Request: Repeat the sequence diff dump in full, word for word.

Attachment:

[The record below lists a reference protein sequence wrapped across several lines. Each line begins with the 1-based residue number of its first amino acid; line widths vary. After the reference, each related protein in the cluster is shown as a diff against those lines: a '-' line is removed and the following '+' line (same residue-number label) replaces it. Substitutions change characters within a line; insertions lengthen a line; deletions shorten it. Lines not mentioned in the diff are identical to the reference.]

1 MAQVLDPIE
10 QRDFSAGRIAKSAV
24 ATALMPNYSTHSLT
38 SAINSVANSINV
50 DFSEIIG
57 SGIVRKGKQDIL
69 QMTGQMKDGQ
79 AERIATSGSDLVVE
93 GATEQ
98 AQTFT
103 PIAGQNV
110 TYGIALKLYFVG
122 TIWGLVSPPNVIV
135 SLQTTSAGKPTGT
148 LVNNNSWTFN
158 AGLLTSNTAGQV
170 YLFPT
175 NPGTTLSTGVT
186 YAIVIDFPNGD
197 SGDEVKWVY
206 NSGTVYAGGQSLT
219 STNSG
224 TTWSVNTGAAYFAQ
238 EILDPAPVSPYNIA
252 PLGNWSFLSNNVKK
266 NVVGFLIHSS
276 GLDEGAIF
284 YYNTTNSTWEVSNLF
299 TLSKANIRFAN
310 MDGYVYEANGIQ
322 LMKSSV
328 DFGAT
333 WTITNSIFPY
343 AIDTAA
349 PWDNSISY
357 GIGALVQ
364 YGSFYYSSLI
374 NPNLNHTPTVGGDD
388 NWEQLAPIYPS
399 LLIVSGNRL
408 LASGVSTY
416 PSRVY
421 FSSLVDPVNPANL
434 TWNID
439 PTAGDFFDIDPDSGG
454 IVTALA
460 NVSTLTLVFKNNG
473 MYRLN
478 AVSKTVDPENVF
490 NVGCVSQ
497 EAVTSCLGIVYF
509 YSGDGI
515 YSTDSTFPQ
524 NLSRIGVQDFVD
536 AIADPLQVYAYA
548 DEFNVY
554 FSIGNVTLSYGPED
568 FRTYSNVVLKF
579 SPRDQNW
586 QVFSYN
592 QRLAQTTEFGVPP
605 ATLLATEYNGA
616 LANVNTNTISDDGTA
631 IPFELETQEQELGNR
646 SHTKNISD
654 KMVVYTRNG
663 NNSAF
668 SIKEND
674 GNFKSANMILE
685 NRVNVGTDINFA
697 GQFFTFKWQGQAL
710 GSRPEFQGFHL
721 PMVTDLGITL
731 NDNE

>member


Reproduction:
[The record below lists a reference protein sequence wrapped across several lines. Each line begins with the 1-based residue number of its first amino acid; line widths vary. After the reference, each related protein in the cluster is shown as a diff against those lines: a '-' line is removed and the following '+' line (same residue-number label) replaces it. Substitutions change characters within a line; insertions lengthen a line; deletions shorten it. Lines not mentioned in the diff are identical to the reference.]

1 MAQVLDPIE
10 QRDFSAGRIAKSAV
24 ATALMPNYSTHSLT
38 SAINSVANSINV
50 DFSEIIG
57 SGIVRKGKQDIL
69 QMTGQMKDGQ
79 AERIATSGSDLVVE
93 GATEQ
98 AQTFT
103 PIAGQNV
110 TYGIALKLYFVG
122 TIWGLVSPPNVIV
135 SLQTTSAGKPTGT
148 LVNNNSWTFN
158 AGLLTSNTAGQV
170 YLFPT
175 NPGTTLSTGVT
186 YAIVIDFPNGD
197 SGDEVKWVY
206 NSGTVYAGGQSLT
219 STNSG
224 TTWSVNTGAAYFAQ
238 EILDPAPVSPYNIA
252 PLGNWSFLSNNVKK
266 NVVGFLIHSS
276 GLDEGAIF
284 YYNTTNSTWEVSNLF
299 TLSKANIRFAN
310 MDGYVYEANGIQ
322 LMKSSV
328 DFGAT
333 WTITNSIFPY
343 AIDTAA
349 PWDNSISY
357 GIGALVQ
364 YGSFYYSSLI
374 NPNLNHTPTVGGDD
388 NWEQLAPIYPS
399 LLIVSGNRL
408 LASGVSTY
416 PSRVY
421 FSSLVDPVNPANL
434 TWNID
439 PTAGDFFDIDPDSGG
454 IVTALA
460 NVSTLTLVFKNNG
473 MYRLN
478 AVSKTVDPENVF
490 NVGCVSQ
497 EAVTSCLGIVYF
509 YSGDGI
515 YSTDSTFPQ
524 NLSRIGVQDFVD
536 AIADPLQVYAYA
548 DEFNVY
554 FSIGNVTLSYGPED
568 FRTYSNVVLKF
579 SPRDQNW
586 QVFSYN
592 QRLAQTTEFGVPP
605 ATLLATEYNGA
616 LANVNTNTISDDGTA
631 IPFELETQEQELGNR
646 SHTKNISD
654 KMVVYTRNG
663 NNSAF
668 SIKEND
674 GNFKSANMILE
685 NRVNVGTDINFA
697 GQFFTFKWQGQAL
710 GSRPEFQGFHL
721 PMVTDLGITL
731 NDNE

>member